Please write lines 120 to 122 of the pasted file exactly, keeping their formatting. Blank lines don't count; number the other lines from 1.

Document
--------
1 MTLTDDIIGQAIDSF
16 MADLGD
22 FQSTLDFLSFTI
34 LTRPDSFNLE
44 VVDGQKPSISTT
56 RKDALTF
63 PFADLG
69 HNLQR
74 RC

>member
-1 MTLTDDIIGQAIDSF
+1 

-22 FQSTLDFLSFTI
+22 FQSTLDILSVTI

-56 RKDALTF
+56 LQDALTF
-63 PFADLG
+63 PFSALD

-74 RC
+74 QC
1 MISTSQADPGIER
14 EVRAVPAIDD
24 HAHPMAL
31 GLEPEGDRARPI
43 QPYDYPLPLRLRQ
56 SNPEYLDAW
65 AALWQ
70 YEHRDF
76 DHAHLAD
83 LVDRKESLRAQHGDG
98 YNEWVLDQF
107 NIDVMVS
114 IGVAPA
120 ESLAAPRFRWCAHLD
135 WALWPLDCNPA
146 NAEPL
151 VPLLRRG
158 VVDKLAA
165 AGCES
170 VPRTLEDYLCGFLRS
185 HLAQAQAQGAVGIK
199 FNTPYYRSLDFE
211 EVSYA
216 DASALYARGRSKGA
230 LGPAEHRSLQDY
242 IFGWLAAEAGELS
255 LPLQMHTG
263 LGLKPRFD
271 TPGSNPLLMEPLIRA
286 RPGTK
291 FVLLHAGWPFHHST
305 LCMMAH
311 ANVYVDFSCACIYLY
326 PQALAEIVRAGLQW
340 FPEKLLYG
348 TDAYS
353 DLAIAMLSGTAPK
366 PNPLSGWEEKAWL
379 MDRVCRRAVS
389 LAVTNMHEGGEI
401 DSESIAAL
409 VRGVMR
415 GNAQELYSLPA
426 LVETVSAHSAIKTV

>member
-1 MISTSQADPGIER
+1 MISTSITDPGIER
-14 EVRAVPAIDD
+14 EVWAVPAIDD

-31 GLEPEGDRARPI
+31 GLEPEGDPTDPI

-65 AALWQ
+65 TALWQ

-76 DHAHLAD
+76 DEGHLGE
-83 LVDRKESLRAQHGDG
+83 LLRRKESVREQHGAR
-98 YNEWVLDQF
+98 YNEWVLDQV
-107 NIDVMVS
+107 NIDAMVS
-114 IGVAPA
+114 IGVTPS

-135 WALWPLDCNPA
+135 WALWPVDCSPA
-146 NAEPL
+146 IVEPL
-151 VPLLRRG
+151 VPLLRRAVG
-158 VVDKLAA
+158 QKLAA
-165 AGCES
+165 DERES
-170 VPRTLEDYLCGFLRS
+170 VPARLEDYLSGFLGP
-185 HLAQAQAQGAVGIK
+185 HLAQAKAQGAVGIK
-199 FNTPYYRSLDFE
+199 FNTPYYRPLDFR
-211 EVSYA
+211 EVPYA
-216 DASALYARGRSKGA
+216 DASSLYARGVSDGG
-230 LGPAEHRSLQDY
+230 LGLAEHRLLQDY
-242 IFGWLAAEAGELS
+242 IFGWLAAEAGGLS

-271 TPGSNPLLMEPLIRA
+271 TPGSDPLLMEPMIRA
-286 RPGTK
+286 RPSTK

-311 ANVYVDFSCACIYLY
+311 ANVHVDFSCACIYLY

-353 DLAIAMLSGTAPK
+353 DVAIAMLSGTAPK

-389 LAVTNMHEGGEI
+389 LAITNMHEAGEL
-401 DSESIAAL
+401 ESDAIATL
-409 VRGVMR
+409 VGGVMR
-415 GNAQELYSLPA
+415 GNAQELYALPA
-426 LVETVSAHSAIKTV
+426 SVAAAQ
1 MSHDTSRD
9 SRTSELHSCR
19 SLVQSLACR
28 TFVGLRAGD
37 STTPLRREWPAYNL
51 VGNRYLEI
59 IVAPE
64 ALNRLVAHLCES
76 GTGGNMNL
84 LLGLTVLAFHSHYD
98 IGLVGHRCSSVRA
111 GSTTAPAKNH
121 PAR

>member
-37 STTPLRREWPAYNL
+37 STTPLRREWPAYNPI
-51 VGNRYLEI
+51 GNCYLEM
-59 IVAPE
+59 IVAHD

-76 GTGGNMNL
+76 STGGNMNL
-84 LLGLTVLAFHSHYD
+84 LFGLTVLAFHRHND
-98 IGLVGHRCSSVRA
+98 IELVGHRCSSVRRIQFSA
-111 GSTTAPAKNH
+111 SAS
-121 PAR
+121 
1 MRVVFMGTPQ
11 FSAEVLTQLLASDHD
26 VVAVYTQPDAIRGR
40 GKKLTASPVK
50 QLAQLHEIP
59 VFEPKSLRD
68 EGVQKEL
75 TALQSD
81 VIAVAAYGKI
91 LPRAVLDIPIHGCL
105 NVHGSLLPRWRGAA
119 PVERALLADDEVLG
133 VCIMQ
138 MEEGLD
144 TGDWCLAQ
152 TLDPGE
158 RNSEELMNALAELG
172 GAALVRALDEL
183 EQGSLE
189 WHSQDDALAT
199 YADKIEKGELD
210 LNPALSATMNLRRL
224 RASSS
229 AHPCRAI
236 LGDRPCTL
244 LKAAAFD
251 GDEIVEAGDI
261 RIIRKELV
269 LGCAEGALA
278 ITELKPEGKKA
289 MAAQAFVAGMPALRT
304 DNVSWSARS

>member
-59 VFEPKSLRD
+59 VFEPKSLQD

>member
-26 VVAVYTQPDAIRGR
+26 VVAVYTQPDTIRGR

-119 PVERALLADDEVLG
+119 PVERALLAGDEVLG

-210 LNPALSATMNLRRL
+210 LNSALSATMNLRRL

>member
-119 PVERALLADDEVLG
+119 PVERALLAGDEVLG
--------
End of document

-409 VRGVMR
+409 VGGVMR
-415 GNAQELYSLPA